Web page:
Victoria’s AggregateIQ firm breached Canadian privacy laws

Victoria's AggregateIQ firm breached Canadian privacy laws
Aggregate IQ
File photo

The digital firm AggregateIQ based in Victoria has been found to have breached Canadian privacy laws.

The Office of the Information and Privacy Commissioner for British Columbia and for Canada found the breach when the firm used and disclosed the personal information of millions of voters in B.C., the United States, and the United Kingdom.

They say AIQ:

  • failed to ensure appropriate consent for its use and disclosure of the personal information of voters.
  • did not take reasonable steps to ensure that consent obtained by its international clients was valid for its practices in Canada.
  • did not take reasonable security measures to protect personal information, leading to a privacy breach in 2018.

Officials say the company provides election-related software and political advertising services, and was linked to Cambridge Analytica – a company caught up in a global scandal involving the micro-targeting of voters in various political campaigns.

They also say the firm worked with SCL Elections Ltd. on various U.S. political campaigns between 2014 and 2016 — including midterm elections and a presidential primary campaign.

SCL was a British behavioural research and strategic communication company.

AggregateIQ’s COO Jeff Silvester sent a statement to CHEK News following the report.

He says they were “happy to cooperate fully with the Commissioners, including many meetings and telephone calls with their investigators and responding openly and completely to every single request for information they made.”

Silvester also says they are glad the commissioners were finally completed their work, and released a report. “as the report confirms, and as we told the Commissioners long ago, we have already implemented all of the recommendations,” he said in the statement.

It went on to say “while this investigation imposed a tremendous burden on a small company, and took a very long time to complete, the privacy issues engaged by a new and internationally-connected economy are important. This is why we have been sharing our experience of navigating the complexities of cross jurisdictional information and privacy laws with other organizations through private meetings and public speaking opportunities.”

Officals recommended that AIQ implement measures to ensure the company obtains valid consent in the future and that it delete all personal information that is no longer necessary for legal or business purposes — and the firm agreed.

They also found inadequate safeguards, that resulted in unauthorized access to U.S. voter information and left vulnerable the personal information of around 35 million people — the safeguard failure was in contravention of Canadian privacy laws.

Back in March 2018 the firm denied involvement in Cambridge Analytica’s gathering and use of data about Facebook users.

AIQ said in a post on their website that “[They have] never managed, nor did we ever have access to, any Facebook data or database allegedly obtained improperly by Cambridge Analytica.”

In a news conference, officials said that while AIQ may not have directly obtained Facebook data improperly, they were given data that likely was collected from Facebook improperly.

The most shocking thing to officials was the amount of in-depth data they had used, like ethnicity and psychological profiles of voters.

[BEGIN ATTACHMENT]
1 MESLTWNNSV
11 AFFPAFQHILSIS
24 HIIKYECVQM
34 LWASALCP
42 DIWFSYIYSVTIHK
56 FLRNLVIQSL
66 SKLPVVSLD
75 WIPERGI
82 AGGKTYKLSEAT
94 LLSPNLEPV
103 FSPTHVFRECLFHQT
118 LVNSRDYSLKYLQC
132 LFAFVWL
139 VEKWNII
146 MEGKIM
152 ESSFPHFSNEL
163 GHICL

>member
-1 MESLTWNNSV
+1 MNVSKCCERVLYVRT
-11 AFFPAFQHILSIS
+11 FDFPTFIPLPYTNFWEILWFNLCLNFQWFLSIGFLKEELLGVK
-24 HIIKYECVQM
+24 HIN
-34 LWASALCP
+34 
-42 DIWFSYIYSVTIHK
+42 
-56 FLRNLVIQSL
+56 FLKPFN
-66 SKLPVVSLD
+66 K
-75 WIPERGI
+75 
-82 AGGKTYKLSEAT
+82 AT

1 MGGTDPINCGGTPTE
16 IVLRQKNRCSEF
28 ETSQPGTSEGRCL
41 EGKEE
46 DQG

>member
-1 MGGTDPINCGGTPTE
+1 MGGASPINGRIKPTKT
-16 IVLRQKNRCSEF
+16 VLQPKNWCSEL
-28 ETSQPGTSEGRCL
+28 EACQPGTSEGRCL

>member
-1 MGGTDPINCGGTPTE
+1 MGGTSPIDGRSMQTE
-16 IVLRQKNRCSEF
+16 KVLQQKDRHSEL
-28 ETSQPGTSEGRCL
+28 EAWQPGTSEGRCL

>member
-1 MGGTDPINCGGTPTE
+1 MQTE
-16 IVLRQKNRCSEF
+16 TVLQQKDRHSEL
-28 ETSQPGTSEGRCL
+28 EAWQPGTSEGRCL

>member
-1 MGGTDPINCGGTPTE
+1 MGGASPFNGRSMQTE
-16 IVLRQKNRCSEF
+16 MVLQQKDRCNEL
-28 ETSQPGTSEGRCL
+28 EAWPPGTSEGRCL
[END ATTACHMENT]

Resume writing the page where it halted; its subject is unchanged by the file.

They also said officials had to use legal powers to have the firm answer questions, and that AIQ is looking to implement the recommendations.

The United Kingdom’s news outlet The Guardian reported that the digital firm was found to have played a role in the U.K.’s official Vote Leave campaign in 2016, and has undisclosed links to the political consulting firm Cambridge Analytica.

Christopher Wylie, a former employee of Cambridge Analytica, blew the whistle on Cambridge Analytica, accusing it of misusing the personal information from millions of Facebook users to manipulate voters during the 2016 U.S. election.

Wylie is a former Victoria resident, and the Guardian said he was a central figure in setting up AIQ — which allegedly accounted for 40 per cent of Vote Leave’s campaign budget.

READ MORE: Chris Wylie accuses Victoria-based AggregateIQ for operating unethically before U.K. parliamentary committee

A post on AIQ’s website also said that Chris Wylie had never been employed by them.

Officals went on to say AIQ was found to have created a political customer relationship management tool for SCL called Ripon. It was used to collect and store vast amounts of voter data and to provide lists of voters to various campaigns for targeting.

The personal information given from SCL to AIQ included psychographic profiles, ethnicity and religion, political donation history, birthdates, email addresses, magazine subscriptions, association memberships, inferred incomes, home ownership information, and vehicle ownership details.

The privacy commissioners also raised concerns about how they were unable to impose penalties like fines limiting their impact, but that this has likely hurt AIQ.

They also said no laws in the U.S. protected their citizens against collecting this kind of data.

In cases in B.C. officials say the only data of concern used was personal emails.

AIQ is now asked to insure all information gathered has proper consent, as they are subject to provincial and federal privacy laws.

B.C. officials will continue to participate in a application to have Facebook appear in court.

They will follow up with AIQ in the coming months to confirm if they have implemented their recommendations.

Julian KolsutJulian Kolsut

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